Following a useful introduction by the editors that outlines the origins and development of the concept, and how it has linked with debates in other fields, the book is divided into four parts, on Lines of Thought, The Core, The Action, and Alliances. Each part contains short three to four-page essays that reveal the richness and plurality of the subject of degrowth and how it links to core themes of the social sciences. As is clear from the titles of the four parts, this is an ambitious book, covering the epistemology, conceptual substance and politics of the concept. It therefore opens the eyes of readers to the potential and importance of a concept that often tends to be dismissed by left and right alike.

The book presents degrowth as offering a way beyond the multiple crises that characterise our phase of capitalism today, crises to which both left and right seem unable to offer any original, hopeful and viable responses. Thus, as President Michael D. Higgins of Ireland often says in his speeches, today's crisis is far more than a financial or social crisis, it is an intellectual crisis, a crisis of the political imaginary. This book offers a response to this intellectual crisis through identifying degrowth as a response to six core crises of the global economy and society today:

'The continuing degradation of the natural environment; resource depletion and the challenge it poses to economic growth; exhaustion of the growth potential due to the unsustainable contradictions that capitalism remains locked into; renewed interest in seeking a path of civilisation not based on utilitarian exchange; a growing counter-productivity of institutions, namely their tendency to act as barriers with respect to users, rather than tools; and finally the "crisis of meaning" and the attempt by many to disconnect from mass consumption and give new meaning to their lives (through frugality, Do-It-Yourself, eco-communes, etc.).'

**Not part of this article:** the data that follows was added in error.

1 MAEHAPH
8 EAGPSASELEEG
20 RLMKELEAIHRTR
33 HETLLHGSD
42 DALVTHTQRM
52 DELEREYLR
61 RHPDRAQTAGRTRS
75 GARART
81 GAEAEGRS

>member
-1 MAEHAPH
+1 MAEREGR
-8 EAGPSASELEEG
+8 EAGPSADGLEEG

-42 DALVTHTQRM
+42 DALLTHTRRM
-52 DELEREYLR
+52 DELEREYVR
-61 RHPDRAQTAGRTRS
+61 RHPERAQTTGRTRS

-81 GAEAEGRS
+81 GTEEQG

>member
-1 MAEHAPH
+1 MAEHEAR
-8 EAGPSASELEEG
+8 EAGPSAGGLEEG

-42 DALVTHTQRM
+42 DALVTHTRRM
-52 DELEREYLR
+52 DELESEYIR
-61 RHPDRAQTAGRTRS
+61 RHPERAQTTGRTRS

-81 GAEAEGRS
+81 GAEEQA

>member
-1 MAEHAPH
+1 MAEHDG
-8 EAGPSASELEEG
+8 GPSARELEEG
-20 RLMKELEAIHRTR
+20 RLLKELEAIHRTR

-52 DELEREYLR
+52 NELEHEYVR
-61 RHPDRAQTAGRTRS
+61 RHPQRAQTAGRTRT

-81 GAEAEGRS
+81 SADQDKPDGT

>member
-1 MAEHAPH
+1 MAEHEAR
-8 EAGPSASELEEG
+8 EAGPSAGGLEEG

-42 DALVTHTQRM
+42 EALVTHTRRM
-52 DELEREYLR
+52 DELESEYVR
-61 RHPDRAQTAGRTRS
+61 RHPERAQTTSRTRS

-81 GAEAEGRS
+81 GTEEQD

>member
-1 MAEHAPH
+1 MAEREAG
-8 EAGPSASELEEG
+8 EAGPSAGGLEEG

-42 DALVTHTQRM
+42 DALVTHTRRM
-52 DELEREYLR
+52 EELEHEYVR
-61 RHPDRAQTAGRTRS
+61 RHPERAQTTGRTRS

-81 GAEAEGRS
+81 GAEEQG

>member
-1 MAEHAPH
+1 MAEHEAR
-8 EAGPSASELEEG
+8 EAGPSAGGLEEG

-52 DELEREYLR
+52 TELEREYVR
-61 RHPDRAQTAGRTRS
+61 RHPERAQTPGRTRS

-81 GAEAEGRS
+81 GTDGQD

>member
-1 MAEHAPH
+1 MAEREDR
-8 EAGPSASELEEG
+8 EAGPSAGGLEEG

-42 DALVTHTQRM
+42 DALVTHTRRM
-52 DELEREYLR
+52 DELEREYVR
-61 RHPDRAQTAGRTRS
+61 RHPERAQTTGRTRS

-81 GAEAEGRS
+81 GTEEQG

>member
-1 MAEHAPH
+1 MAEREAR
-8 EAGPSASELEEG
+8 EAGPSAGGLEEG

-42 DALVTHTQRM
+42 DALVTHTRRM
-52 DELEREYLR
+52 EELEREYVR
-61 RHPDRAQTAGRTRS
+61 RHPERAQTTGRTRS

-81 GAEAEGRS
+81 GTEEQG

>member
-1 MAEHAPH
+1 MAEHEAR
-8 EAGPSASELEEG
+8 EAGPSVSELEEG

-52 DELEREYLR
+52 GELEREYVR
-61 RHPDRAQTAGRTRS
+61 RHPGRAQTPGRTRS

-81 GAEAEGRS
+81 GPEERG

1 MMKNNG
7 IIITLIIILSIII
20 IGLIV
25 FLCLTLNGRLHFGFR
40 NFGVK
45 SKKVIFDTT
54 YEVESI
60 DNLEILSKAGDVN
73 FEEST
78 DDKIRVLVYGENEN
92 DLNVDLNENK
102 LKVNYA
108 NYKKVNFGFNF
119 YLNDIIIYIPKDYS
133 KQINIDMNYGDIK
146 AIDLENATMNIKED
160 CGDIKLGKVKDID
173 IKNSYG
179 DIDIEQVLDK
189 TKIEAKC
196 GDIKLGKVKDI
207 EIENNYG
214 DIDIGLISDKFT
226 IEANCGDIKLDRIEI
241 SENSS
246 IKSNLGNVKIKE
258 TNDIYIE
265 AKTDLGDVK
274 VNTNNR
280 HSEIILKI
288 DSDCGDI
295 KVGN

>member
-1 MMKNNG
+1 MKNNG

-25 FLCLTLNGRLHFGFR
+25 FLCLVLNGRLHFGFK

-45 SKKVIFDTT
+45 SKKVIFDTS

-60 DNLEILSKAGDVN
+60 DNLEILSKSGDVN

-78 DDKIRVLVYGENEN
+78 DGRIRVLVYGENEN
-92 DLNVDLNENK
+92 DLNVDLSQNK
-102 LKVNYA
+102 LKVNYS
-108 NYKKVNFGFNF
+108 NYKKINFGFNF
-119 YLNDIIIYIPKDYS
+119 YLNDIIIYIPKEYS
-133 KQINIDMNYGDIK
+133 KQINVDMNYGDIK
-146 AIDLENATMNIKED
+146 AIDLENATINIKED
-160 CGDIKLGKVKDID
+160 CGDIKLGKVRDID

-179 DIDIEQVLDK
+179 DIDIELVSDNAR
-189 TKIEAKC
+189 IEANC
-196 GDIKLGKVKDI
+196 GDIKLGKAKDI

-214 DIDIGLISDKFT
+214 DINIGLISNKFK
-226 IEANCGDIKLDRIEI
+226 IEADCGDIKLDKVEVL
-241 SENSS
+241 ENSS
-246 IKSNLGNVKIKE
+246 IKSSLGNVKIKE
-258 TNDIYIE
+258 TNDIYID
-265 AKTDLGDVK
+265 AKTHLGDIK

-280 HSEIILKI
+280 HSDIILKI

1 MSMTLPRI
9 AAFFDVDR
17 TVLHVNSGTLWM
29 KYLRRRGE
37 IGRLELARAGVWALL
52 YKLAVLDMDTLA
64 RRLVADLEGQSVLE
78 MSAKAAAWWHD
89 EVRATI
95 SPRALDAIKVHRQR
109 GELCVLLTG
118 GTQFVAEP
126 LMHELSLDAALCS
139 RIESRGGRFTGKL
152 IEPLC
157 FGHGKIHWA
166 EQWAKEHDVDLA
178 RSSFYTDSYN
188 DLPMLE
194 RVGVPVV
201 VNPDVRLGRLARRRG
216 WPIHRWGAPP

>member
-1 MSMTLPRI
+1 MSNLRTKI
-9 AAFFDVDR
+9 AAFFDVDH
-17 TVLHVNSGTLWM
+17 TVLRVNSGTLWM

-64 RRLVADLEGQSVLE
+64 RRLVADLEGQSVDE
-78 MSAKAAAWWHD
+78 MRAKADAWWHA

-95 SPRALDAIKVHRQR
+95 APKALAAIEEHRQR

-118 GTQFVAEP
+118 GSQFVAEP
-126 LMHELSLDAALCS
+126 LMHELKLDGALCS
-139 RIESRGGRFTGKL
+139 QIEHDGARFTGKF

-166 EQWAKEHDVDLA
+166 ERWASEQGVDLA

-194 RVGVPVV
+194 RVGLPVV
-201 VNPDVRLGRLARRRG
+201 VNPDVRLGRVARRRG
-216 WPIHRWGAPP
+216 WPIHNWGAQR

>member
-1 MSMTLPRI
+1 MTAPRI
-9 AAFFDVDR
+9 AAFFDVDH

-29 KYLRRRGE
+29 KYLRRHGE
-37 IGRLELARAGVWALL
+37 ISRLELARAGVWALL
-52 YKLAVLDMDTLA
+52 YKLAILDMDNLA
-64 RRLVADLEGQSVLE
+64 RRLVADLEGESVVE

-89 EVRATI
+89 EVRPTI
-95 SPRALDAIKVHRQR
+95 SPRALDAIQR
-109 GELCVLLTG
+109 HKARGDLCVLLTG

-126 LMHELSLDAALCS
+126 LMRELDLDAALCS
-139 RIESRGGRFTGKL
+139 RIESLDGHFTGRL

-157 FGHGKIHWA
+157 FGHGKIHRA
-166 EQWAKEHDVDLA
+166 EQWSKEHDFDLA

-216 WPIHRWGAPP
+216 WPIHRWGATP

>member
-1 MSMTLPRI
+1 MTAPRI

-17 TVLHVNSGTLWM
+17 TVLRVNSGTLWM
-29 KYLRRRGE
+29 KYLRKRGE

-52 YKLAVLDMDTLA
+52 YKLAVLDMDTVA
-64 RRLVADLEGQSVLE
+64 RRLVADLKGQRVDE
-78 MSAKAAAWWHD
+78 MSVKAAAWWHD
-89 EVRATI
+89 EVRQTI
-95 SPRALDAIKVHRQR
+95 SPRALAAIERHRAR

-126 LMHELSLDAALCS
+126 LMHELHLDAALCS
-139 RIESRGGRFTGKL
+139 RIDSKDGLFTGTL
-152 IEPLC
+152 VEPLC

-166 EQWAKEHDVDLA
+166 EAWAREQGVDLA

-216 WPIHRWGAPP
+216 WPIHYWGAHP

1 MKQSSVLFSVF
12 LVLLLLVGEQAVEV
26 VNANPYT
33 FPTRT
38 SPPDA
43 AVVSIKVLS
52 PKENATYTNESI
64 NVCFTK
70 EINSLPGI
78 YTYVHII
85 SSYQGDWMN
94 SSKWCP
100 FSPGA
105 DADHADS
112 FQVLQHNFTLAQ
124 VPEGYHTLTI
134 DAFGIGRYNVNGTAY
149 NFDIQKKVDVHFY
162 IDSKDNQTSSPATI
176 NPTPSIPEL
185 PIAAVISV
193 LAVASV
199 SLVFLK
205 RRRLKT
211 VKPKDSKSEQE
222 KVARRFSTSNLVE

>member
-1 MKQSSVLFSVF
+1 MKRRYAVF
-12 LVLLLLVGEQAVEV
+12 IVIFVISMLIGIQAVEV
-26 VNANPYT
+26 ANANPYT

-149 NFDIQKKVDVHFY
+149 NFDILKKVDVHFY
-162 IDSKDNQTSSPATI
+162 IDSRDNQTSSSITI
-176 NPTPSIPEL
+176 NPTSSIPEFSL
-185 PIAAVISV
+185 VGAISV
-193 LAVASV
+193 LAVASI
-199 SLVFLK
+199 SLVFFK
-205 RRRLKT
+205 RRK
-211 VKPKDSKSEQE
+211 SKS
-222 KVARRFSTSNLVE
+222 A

Degrowth therefore offers a realistic response to the crisis of growth, both the ecological limits it has now clearly reached and also the ways in which the concept of growth has colonised our social imaginations giving priority to measures like GDP and foreclosing serious consideration of alternatives. Moving beyond growth allows serious consideration be given to the urgent need for a repoliticisation of our societies, freeing politics from its subservience to the interests of global corporations, to decommodification and the potential of the gift economy, to living well beyond peak oil, to the many grassroots practices emerging around the world and the new conceptions of social progress that inspire them such as Buen Vivir coming from Latin America, Ubuntu from South Africa or Gandhian Economy of Permanence from India.

How do we develop welfare institutions without growth? How can global poverty be resolved without growth? What are the politics of a degrowth transition? These are the sorts of questions addressed in this book. Of course, for a radical new concept that questions the fundamental conceptual category of our society, namely limitless growth, one book cannot give all the answers. But in opening our imaginations to think in new ways about our future, this book can mark a beginning, throwing up as it itself acknowledges a myriad of research questions on which sustained and rigorous academic research is required. Reading this book in an ecovillage, arguably Ireland's leading degrowth project, confirms for me that we in Cloughjordan ecovillage are planting the seeds of a new future for society as a whole.

Mar fhocal scoir, cén focal Gaeilge a bhféadfaimis a chumadh don choincheap seo? Ní thugann focal.ie aon leagan Gaeilge dó. Úsáidimid an focal fás don choincheap growth sa Bhéarla nó croissance sa bhFraincis. Mar sin is dócha gurb é dífhás an leagan Gaeilge is beachta. Go n-éirí leis mar choincheap saibhir sa Ghaeilge, ag oscailt ár n-aigní do shaibhris ár n-oidhreachta dhúchais. 

An IPCC agus an Ghaeilge

An IPCC agus an Ghaeilge